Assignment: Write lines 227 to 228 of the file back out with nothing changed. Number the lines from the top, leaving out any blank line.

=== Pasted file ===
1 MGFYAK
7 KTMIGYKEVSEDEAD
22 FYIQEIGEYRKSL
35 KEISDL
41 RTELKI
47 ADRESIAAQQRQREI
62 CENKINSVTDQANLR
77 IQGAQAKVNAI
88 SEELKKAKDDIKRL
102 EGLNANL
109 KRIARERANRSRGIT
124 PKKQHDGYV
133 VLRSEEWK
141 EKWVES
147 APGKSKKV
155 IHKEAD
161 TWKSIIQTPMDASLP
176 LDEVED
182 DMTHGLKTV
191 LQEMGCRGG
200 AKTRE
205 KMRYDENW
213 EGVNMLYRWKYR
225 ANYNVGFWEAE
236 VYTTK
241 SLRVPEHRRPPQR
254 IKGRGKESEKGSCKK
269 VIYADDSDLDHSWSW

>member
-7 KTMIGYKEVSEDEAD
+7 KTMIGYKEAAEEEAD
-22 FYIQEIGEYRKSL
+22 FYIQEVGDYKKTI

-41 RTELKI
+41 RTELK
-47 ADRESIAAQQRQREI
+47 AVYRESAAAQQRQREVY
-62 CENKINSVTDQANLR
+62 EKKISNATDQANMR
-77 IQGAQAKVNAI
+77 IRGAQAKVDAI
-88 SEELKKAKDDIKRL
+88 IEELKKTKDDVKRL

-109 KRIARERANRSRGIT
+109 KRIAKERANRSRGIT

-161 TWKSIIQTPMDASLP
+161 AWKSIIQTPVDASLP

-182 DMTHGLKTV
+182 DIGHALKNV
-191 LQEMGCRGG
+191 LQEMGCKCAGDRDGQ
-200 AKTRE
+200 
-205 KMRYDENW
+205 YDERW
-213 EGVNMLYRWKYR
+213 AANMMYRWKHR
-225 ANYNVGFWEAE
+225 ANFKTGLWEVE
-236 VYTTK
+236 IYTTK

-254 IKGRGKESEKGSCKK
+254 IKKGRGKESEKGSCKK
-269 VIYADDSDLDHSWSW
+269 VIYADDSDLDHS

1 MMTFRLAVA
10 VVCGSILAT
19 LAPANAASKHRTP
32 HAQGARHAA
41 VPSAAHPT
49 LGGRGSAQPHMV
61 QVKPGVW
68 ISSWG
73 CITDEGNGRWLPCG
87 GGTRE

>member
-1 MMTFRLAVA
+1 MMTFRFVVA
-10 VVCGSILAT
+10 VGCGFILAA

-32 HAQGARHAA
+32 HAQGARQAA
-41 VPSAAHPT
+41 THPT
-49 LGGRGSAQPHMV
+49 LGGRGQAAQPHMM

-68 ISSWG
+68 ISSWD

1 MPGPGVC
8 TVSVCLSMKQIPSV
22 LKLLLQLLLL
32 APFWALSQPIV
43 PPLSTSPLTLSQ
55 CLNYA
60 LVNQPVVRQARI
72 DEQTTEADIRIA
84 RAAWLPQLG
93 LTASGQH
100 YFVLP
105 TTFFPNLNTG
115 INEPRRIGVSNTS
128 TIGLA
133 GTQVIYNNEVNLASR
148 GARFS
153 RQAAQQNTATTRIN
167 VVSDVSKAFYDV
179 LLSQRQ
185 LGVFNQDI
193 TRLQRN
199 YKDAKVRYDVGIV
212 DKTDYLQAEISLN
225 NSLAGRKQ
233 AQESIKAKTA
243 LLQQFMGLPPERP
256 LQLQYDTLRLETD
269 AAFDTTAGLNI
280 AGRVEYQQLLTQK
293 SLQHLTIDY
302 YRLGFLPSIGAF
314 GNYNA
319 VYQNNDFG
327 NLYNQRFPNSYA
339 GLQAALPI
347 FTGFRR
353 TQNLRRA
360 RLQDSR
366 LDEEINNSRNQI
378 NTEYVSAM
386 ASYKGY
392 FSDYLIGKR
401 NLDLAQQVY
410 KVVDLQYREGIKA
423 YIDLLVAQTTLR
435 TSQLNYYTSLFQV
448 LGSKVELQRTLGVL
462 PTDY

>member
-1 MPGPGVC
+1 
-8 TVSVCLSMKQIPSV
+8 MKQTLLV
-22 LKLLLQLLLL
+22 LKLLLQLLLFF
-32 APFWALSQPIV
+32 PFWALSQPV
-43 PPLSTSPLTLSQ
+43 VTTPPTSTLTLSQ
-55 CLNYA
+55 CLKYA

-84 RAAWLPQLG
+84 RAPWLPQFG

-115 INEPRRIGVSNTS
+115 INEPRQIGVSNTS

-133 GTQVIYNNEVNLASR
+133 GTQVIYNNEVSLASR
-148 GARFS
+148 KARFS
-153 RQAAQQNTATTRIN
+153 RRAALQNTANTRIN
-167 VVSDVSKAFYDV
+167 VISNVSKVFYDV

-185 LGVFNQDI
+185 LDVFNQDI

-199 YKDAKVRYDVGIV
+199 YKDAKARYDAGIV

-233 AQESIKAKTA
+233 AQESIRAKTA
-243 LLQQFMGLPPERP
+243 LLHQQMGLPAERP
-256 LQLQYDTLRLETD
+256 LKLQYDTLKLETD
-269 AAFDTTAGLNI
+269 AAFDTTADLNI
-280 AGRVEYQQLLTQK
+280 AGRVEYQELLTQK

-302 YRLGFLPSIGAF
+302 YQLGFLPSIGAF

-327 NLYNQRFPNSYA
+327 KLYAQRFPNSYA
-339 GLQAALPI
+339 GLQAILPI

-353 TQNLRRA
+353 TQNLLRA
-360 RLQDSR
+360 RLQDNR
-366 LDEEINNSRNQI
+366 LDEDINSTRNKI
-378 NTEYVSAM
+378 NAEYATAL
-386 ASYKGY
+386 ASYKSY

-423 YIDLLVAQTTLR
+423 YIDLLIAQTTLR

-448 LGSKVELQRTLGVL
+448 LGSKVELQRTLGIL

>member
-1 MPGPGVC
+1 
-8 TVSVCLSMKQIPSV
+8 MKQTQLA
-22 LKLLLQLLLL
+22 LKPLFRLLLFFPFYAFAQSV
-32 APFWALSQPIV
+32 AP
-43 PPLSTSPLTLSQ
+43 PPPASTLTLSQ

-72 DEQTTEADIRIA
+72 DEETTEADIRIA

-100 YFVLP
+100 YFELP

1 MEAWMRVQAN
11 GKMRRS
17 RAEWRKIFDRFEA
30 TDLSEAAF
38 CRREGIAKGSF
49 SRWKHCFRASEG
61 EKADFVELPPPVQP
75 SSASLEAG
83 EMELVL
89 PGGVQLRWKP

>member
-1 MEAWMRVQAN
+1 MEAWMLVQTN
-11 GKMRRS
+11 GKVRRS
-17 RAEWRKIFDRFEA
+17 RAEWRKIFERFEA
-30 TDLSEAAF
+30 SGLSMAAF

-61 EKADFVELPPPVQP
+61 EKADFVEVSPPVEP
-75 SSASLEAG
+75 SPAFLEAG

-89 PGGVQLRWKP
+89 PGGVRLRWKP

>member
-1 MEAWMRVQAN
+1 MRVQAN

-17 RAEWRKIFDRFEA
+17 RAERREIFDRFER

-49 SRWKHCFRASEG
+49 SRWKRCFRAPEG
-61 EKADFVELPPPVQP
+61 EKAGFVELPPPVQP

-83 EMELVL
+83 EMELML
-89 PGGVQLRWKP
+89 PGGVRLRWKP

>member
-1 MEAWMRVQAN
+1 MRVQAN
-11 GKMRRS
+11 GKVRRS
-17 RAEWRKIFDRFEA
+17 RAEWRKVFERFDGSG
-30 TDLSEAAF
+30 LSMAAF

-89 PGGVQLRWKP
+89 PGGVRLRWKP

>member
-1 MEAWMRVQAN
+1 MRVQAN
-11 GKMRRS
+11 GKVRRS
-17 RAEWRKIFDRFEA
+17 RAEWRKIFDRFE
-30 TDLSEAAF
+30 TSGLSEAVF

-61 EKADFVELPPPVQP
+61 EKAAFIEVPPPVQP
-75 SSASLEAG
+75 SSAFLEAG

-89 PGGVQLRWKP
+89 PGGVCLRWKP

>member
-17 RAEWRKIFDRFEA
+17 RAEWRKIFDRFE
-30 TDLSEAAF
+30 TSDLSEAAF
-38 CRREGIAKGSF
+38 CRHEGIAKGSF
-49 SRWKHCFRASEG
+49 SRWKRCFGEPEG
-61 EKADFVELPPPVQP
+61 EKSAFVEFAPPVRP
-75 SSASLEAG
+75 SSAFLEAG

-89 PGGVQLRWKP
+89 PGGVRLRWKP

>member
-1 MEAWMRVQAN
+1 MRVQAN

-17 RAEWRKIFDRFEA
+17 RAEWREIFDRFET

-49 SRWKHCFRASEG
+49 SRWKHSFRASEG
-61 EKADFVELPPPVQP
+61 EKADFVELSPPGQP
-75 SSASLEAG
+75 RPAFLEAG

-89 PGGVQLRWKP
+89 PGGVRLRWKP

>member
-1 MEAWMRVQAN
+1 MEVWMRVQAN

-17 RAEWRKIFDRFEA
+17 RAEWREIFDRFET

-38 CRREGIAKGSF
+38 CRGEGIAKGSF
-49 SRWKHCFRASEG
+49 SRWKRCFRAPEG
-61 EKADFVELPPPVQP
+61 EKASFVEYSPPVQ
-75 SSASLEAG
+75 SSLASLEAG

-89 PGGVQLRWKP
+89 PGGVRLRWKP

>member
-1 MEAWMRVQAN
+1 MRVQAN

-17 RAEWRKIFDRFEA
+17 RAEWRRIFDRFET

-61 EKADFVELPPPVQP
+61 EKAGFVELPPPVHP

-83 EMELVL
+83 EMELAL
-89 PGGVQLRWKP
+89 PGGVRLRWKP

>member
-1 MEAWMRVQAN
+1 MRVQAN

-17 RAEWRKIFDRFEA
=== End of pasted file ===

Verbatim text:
+17 RAEWRKIFERFEA
-30 TDLSEAAF